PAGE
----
Articles in ‘birds’

Vultures followed humans to the Canaries

December 16th, 2010

Fascinating article in BMC Evolutionary Biology on the role of humans in helping the expansion of the Egyptian Vulture (Alimoche in Spanish, guirre in the Canaries) and its remarkably fast evolution into a sub-species (Neophron percnopterus majorensis).

Archaeological remains show that first colonizers were Berber people from northern Africa who imported goats. This new and abundant food source could have allowed vultures to colonize, expand and adapt to the island environment. Our results suggest that anthropogenic environmental change can induce diversification and that this process may take place on an ecological time scale (less than 200 generations), even in the case of a long-lived species. Full article here

Found on Crónica Verde: Los buitres llegaron a Canarias siguiendo a los hombres y sus cabras

Wikipedia on the Canarian vulture (above photo not the Canarian sub-species)

  • N. p. majorensis, the Canarian Egyptian Vulture, the largest subspecies with by far the smallest and most restricted population, is found only in the eastern Canary Islands where they are known by the name of guirre. Described as a new subspecies only in 2002, studies suggest that it is more genetically distant from N. p. percnopterus than N. p. ginginianus is. Unlike neighbouring populations in Africa and southern Europe, they are not migratory and are consistently larger in size. The name majorensis is derived from “Majorata”, the ancient name for the island of Fuerteventura. The island was named by Spanish conquerors in the 15th century after the “Majos”, the main native Guanche tribe there. A study suggests that the species colonized the island around 2500 years ago and the establishment of the population may have been aided by human colonization.
  • The population in the Canary Islands have been isolated from populations in Europe and Africa for a significant period of time and have declined greatly and are of particular concern due to their genetic distinctiveness. The Canarian Egyptian Vulture was historically common, occurring on the islands of La Gomera, Tenerife, Gran Canaria, Fuerteventura and Lanzarote. It is now restricted to Fuerteventura and Lanzarote, the two easternmost islands. The total population in 2000 was estimated at about 130 individuals, including 25–30 breeding pairs. The island birds appear to be more susceptible to infections. Island birds appear to accumulate significant amounts of lead from scavenging on hunted animal carcasses and the long-term effect of this poison at a sublethal level is not known although it alters the mineralization of their bones. In order to provide safe and uncontaminated food for nesting birds, attempts have been made to create “vulture restaurants” where carcasses are made available. These interventions however may also encourage opportunist predators and scavengers to concentrate at the site and pose a threat to nesting birds in the vicinity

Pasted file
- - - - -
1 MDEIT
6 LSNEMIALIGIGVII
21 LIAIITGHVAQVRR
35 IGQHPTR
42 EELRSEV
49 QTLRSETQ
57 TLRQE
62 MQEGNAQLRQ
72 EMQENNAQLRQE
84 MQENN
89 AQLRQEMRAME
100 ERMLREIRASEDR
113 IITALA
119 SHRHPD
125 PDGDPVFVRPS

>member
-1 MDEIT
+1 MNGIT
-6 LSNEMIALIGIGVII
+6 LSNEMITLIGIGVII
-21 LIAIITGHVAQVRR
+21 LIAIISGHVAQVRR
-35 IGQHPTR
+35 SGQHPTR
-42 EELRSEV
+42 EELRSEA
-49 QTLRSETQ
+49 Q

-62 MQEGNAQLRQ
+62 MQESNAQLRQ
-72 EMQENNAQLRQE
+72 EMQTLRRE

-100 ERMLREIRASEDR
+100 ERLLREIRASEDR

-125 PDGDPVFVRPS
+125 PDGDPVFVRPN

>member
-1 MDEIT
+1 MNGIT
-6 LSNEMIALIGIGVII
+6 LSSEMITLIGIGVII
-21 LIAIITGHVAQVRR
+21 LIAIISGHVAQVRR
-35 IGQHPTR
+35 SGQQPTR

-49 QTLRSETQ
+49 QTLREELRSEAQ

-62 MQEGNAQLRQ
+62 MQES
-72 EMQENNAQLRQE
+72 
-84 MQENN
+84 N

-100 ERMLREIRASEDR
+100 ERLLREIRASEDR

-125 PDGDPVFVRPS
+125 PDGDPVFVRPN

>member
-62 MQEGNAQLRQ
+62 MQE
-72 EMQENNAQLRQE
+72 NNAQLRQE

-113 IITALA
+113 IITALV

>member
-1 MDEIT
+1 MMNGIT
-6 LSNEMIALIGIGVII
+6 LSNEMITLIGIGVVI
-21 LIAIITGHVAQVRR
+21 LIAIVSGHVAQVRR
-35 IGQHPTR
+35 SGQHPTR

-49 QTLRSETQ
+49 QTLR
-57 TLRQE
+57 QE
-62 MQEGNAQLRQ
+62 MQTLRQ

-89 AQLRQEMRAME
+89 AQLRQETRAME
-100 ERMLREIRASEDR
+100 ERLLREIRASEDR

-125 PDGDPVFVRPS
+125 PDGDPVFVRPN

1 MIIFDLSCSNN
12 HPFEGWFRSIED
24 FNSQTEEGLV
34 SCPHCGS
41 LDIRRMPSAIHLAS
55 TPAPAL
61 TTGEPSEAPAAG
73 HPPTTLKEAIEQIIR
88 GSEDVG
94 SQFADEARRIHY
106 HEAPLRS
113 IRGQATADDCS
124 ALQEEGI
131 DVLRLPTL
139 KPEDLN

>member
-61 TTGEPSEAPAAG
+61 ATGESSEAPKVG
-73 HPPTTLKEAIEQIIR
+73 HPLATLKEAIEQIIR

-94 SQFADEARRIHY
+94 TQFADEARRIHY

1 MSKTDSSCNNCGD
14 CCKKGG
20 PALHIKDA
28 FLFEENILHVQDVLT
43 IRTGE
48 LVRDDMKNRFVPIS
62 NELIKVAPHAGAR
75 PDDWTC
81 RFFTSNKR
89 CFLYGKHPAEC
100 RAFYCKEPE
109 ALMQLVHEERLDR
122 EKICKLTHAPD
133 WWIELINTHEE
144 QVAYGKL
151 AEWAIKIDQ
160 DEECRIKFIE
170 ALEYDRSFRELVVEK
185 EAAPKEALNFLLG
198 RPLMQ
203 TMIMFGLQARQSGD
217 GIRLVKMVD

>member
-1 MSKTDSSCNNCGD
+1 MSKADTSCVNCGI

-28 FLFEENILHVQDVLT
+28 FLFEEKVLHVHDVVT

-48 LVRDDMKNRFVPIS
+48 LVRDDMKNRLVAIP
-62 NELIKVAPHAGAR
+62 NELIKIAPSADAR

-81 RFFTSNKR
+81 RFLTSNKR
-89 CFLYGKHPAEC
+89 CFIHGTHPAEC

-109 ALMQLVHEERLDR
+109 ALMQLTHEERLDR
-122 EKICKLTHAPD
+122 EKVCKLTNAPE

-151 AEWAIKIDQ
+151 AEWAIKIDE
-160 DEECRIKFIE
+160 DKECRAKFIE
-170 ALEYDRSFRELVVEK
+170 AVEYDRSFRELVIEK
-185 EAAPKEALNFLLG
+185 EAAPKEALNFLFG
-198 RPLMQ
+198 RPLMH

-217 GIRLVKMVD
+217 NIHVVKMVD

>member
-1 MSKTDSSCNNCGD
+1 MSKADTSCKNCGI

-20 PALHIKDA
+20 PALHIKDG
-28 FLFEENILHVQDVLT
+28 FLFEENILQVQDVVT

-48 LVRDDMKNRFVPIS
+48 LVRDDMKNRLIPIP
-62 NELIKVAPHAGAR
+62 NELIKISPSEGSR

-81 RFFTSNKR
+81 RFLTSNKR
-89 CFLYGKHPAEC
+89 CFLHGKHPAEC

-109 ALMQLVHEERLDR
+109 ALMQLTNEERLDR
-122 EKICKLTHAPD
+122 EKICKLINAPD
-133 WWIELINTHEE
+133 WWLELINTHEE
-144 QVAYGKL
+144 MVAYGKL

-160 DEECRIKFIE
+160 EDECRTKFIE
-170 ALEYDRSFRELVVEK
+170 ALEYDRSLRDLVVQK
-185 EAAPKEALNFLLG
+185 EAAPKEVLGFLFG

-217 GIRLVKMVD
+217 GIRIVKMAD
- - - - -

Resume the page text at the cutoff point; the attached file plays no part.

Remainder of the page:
Vultures and climate change

October 18th, 2010

A new Spanish study has highlighted the role played by vultures in reducing energy consumption in Spain, saving the annual energy use of an estimated 9,000 homes and preventing 193,000 tons of CO2 from being released in the atmosphere. Spanish livestock farmers produces 380,000 tons of carrion, whose incineration involves a high energy cost. An adult vulture consumes some three kilos of meat a week, with all vultures in Spain consuming some 10,000 tonnes a year. Unfortunately the strict EU rules, as a result of mad cow’s disease, force many farmers to incinerate dead animals in official centres at a high cost to both them and in terms of CO2 production. I’d be interested in knowing how much CO2 the vultures would save if and when the EU rules are eventually relaxed.

More from 20 Minutos

Osprey recolonising Andalucia

September 7th, 2010

Two pairs of ospreys (Pandion haliaetus) have reproduced in Andalucía (Cádiz and Huelva) for the second year running, thus confirming the recolonization of the species, some fifty years after disappearing from the Peninsula as a nesting bird (and eighty from Spain). It is claimed that the osprey is the first vertebrate top achieve this in centuries but it should be said that they have been helped by a reintroduction scheme involving the release of more than 100 chicks in the last seven years, until finally a released bird joined up with wild bird. The second pair is formed by two wild ospreys of unknown origin. Between the two pairs, four chicks have been raised this year (five were fledged last year) so a round of applause to them and the people involved in the project. Crónica Verde

Cory’s Shearwaters barbacued in Lanzarote

September 7th, 2010